Plus supervision.

Add Chelsie, age 5. Ready to go and do some world building. Figuratively (pretend play and exploration) and literally (girls can do anything they dream, including learning to hammer nails and build). I offered this activity to my group of preschoolers in Mission Friends. I never shied away from plans some considered slightly dangerous: hammering nails, melting crayons on a food warming tray, chopping softer fruits and veggies with butter knives. And the kids never let me down. They LOVED doing grown up jobs and took their activities seriously.

How do preschoolers and young children learn? By doing, exploring, experimenting, evaluating, planning, making mistakes, trying again.

My way of doing preschool.

“Play is the highest form of research.” Albert Einstein


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Talk to Me Tuesday: Little Voices

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“Sing the sitting song,” said 3-year-old Gage.

“What?”

“The sitting song!”

I was stumped. I had no idea, not even a glimmer of a clue.

This boy, along with his other 4 cousins/siblings, have been my captive (literally) audience over the years as they ride in the Nana Bus (my white 4-door Mazda 3) They all know the song about riding in the Nana Bus. And they have all been victim to my silly songs and antics during forced participation car trips around the city.

But the sitting song? When had I ever sang a song about sitting? We tried several, but no, not it.

“Sitting on my lap, sitting on me,” he finally said in frustration.

OHHH. “Willaby Wallaby Woo?”

“YES!”

So we sang:

Willaby wallaby woo, an elephant sat on you!

Willaby wallaby wee, an elephant sat on me!

Willaby wallaby wAGE, an elephant sat on GAGE,

Willaby wallaby wANA, an elephant sat on NANA.

 

Continually, we added cousins, siblings, parents. This song can go on forever. Like the song that never ends.

When I was finally able to quit singing the sitting song, he continued to talk. Nonstop. This chatter about a wide variety of topics, including many repeats, went on for at least an hour. I am not kidding. It started at home during play, kept going during our drive, and did not stop even when we finally met mommy for the hand-off.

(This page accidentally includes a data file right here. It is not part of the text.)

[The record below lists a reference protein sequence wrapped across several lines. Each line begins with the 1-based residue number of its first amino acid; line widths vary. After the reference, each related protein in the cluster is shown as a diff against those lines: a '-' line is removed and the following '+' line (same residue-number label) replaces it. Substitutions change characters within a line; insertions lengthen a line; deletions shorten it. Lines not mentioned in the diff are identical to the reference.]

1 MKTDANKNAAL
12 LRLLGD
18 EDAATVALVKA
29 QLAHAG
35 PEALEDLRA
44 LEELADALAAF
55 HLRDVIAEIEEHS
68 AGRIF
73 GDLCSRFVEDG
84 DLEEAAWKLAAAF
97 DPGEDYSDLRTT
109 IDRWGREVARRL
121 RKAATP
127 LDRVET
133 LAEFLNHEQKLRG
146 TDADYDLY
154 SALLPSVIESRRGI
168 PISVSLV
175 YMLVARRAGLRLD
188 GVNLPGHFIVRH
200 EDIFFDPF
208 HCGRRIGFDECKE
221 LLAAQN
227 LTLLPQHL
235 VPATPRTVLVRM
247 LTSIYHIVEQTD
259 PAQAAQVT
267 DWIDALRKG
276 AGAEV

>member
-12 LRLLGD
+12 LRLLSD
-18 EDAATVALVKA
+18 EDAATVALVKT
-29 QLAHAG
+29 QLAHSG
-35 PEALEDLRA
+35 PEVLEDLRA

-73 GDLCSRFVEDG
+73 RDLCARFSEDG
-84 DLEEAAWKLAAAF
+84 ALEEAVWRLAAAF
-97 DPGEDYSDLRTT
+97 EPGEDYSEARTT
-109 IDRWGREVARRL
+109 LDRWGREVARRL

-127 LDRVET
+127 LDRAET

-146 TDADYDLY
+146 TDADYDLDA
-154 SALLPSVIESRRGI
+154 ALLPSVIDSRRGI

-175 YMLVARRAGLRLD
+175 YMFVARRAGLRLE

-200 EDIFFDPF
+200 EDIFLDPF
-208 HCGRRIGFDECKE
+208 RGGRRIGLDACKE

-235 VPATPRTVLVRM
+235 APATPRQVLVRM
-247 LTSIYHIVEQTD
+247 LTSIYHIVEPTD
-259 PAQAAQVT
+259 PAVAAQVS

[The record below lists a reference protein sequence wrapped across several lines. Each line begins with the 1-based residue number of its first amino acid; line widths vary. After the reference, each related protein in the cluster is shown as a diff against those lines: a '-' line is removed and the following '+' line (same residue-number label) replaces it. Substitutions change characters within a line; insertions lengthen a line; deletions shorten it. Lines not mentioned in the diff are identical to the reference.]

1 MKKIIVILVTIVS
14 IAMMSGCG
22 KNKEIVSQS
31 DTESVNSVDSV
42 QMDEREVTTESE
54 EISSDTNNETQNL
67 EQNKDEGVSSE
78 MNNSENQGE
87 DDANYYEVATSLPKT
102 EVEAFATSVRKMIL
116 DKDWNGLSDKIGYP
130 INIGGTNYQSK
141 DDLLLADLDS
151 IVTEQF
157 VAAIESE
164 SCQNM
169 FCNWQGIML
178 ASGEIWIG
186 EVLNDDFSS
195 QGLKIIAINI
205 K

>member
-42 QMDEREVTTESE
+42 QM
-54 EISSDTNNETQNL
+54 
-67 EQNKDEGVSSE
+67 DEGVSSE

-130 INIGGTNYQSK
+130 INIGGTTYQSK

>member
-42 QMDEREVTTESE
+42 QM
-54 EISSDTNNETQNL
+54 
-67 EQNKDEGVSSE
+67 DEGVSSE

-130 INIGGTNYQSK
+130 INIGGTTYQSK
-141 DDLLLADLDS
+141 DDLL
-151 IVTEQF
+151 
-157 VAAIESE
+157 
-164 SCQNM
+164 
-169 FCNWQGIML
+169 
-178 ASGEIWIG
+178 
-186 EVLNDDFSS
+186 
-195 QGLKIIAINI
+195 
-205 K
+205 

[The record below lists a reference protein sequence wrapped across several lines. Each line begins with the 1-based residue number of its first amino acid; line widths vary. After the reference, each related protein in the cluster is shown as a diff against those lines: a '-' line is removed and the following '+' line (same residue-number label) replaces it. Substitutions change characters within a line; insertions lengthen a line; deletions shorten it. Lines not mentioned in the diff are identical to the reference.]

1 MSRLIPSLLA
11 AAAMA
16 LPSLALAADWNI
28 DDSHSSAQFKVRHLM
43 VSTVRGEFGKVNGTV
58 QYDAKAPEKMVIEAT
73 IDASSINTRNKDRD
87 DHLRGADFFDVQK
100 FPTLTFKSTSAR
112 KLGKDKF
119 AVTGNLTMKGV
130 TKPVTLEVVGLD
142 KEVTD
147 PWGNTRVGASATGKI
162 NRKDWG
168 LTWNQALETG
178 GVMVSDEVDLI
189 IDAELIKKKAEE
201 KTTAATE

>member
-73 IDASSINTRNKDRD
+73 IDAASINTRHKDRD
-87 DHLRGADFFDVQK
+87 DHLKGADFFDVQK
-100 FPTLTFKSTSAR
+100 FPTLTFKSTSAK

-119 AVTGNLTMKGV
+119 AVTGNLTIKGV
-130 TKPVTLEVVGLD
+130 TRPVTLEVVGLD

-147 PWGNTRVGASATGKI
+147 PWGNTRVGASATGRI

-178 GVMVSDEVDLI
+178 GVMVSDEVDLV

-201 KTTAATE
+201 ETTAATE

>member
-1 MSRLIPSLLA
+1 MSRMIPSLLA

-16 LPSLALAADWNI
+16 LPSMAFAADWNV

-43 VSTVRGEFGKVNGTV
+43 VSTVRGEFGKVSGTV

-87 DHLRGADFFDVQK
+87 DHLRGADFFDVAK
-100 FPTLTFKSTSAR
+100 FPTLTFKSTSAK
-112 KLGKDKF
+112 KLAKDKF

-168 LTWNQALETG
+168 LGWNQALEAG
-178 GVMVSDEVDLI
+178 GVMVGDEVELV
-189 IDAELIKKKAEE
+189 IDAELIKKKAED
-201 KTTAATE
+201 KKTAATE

I was dying and mommy was laughing because he does this up to bedtime and she has a hard time getting him to STOP talking. Just like his mommy. Wait. Just like his Papa, over filled with words and must get them out. ALL of them.

Here’s wishing you many good times singing sitting songs and chatting with the littles in your life.


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Throwback Thursday: The Suitcase

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I know we had this exact set of luggage.

Fingerhut, the mail order catalog, lured us into purchasing the complete set. Travel was at the top of my list, and we needed luggage. My family enjoyed many happy vacations and travel adventures using these beauties.

But this set was not my first foray into luggage acquisition. Years earlier, for graduation, I had requested luggage. You can tell something about a person by the choices she makes. Travel and adventure is high on my list, as evidenced by repeated attempts to procure baggage (of the traveling sort). Though I’ve got suitcases full of the other baggage, for free.

The original set of luggage, oh my. Ugly as dog poo. Make that baby poo, because it was the same awful orange-yellow-mustardy color. Naugahyde and built to last. Only it didn’t last as long as our many years of trips and is now lost in dump land. Or perhaps it is making the rounds through different thrift stores, living in the garages of other bright-eyed wanderlust humans.

What gifts or purchases have you made in the past that reflect who you are?